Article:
Some of the country's top female scientists and engineers will be in Norwich today to encourage more girls to go into the field.
More than 240 children from 20 schools will attend the Women of the Future event at the John Innes Centre at the Norwich Research Park.
Organisers say the conference is unprecedented in size and nature - bringing together teenage girls from Norfolk and Suffolk with female professionals in STEMM subjects - science, technology, engineering, maths, and medicine - to share knowledge and experiences.
It's billed as the toughest footrace on earth: 150 miles over five days in the Moroccan desert.
The Marathon de Sables is one of the world's most gruelling endurance tests.
Now scientists in Cambridge are researching how competitors can cope with the demands of such an event.
Click below to watch a report by ITV News Anglia's Donovan Blake
A Norfolk research centre has won its legal battle to patent a new variety of broccoli.
The Beneforte broccoli was created at the John Innes Centre in the 1990s. Research suggests it could reduce the risk of heart disease and even some cancers.
The test case focused on whether plants could be patented under European law.
A study by Cambridge scientists has revealed the personality traits of people across the UK.Read the full story ›
Scientists in our region who helped build the first space probe ever to land on a comet are now hoping it will "wake up" and start communicating.
It is four months since Philae landed 300 million miles away. It sent a burst of scientific data back before going into hibernation because it is too cold to operate.
However today scientists started trying to make contact with it again.
Click below to watch a report from Sarah Cooper:
More than two thousand people have applied for a summer job at one of the coldest post offices in the world - on Goudier Island in Antarctica.
The Cambridge based United Kingdom Antarctic Heritage Trust said it had received an "unprecedented" number of applications to work at the site - alongside hundreds of gentoo penguins.
There are four jobs on offer and applicants come from 75 different countries in the world.
Workers will face temperatures of -5 degrees and may not be able to shower for a month.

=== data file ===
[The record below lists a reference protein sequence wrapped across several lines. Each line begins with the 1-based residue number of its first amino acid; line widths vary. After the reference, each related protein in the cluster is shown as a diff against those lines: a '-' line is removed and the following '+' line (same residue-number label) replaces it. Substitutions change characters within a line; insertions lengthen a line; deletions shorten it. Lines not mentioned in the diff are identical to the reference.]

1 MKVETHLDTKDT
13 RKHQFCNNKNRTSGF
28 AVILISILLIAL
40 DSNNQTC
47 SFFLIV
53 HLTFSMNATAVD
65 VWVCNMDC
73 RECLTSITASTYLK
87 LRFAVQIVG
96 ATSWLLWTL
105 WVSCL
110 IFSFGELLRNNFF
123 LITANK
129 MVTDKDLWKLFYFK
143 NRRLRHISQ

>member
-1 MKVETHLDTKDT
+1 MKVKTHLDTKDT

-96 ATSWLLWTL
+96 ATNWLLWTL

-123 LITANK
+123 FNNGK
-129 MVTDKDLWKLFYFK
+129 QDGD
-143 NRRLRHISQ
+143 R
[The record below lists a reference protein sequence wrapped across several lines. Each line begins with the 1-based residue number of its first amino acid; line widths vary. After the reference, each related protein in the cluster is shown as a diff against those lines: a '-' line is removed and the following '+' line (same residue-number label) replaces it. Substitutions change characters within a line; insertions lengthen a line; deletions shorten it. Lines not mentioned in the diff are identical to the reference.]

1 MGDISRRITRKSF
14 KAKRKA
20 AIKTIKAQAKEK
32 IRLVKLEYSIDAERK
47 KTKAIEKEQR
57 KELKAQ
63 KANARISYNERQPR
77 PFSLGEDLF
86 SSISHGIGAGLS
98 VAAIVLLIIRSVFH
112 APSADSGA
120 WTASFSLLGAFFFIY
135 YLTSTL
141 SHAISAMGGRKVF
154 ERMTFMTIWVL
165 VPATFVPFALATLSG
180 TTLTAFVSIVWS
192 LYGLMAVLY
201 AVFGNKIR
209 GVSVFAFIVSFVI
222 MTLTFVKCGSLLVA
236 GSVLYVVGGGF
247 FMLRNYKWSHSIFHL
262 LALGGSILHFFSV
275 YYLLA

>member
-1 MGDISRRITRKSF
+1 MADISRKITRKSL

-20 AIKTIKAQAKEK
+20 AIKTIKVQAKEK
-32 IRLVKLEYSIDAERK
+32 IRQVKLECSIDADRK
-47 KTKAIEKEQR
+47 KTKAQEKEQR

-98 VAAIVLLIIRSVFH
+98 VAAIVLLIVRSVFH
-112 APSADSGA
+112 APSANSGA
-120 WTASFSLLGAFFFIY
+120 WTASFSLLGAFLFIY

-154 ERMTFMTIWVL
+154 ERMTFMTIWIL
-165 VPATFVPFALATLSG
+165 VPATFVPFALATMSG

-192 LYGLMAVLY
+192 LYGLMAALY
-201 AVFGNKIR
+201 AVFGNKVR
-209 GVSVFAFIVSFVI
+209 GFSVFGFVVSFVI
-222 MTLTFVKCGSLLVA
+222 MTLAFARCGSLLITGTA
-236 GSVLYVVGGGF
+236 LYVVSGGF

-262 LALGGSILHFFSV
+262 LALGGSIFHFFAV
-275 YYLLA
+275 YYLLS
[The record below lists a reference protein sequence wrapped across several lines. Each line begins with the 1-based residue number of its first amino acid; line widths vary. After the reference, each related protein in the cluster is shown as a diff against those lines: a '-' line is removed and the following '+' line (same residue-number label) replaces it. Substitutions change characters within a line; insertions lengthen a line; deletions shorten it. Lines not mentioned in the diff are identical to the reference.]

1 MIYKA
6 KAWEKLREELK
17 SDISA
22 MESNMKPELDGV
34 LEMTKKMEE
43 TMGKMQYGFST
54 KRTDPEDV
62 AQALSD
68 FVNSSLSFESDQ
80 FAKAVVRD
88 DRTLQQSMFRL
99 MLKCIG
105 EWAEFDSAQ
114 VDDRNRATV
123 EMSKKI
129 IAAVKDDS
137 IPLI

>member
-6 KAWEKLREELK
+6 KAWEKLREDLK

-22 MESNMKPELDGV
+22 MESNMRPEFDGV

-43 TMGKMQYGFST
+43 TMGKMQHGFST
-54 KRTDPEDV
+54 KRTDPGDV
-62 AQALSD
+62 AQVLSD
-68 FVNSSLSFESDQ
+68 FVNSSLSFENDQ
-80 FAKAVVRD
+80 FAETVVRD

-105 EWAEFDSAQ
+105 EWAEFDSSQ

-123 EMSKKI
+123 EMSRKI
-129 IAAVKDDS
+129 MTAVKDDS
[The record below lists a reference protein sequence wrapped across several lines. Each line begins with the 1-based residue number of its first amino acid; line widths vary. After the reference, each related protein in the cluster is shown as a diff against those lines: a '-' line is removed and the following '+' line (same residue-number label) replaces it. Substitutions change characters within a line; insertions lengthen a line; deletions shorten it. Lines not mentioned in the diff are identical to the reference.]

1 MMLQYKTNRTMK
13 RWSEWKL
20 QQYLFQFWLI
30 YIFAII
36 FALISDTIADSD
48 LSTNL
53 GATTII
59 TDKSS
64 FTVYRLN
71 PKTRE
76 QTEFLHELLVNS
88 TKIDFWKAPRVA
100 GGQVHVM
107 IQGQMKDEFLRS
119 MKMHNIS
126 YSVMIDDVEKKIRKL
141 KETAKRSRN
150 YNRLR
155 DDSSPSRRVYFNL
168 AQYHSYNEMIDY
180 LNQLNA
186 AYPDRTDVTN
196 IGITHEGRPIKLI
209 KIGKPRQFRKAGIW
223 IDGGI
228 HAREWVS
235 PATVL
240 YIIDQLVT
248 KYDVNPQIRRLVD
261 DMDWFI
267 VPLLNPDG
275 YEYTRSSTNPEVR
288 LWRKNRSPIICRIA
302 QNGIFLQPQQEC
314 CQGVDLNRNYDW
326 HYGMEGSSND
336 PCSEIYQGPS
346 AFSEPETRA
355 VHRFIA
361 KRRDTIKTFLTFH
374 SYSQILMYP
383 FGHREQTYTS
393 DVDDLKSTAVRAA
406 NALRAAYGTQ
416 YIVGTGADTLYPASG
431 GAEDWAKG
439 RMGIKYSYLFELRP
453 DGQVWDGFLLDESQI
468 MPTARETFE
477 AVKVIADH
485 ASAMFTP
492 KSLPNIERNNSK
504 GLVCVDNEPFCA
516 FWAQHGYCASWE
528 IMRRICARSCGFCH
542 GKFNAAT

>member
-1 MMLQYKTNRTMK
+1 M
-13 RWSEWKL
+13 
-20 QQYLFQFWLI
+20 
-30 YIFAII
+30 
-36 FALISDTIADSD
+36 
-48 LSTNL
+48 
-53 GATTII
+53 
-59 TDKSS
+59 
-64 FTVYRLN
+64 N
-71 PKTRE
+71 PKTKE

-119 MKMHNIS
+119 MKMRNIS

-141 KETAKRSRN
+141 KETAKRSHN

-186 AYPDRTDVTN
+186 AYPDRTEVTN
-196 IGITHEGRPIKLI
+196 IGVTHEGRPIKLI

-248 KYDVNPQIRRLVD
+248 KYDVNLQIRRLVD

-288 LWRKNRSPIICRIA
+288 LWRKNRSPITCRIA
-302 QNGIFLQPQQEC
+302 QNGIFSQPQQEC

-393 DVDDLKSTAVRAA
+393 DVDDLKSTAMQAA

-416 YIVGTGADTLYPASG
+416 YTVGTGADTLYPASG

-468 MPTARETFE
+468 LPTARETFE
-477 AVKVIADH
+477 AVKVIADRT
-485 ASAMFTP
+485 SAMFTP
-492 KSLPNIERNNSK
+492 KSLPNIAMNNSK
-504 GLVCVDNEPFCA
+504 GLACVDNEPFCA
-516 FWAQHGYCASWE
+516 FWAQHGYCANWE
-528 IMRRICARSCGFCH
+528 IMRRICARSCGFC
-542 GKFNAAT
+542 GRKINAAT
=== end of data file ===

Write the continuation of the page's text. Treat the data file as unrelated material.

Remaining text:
Budding scientists might want to make their way to Cambridge today as the city's annual Science Festival gets underway.
The aim is to make the subject more accessible and showcase the research being carried out by Cambridge University.
The two week festival is now in its 21st year and has 275 events and exhibits - in subjects ranging from astronomy to zoology.
"I was really hooked on chemistry from a really early age, probably the age of eight, and so I think it's really important to get others hooked to see the excitement of science as well.
My normal day job is lecturing to under graduates but now this is a chance to get the next generation of scientists enthusiastic about the subject."
A landmark has been reached for space scientists who want to put Einstein's Theory of Relativity to the test. They've been working for more than a decade on a space module which is about to enter its final stages of testing before being propelled 1.5 million kilometres into space.
Known as the LISA Pathfinder, its job is to measure minute waves of gravity. It's said this will open a new pair of eyes for humanity and help us undertsand more about black holes and collapsed stars.
Wesley Smith put on his protective clothing at the lab in Hertfordshire to try to explain more.
The Stevenage built LISA Pathfinder Science Module is ready for transportation to Munich for final testing before launch in September.Read the full story ›
One of the region's leading astronomers, Mark Thomson, is to undertake an ambitious live science show.
In October Mark, who is from Norfolk, will be presenting a 24 Hour Space Spectacular at the Royal Institution in London. The event is in aid of the Marie Curie cancer charity.
Click here for more details.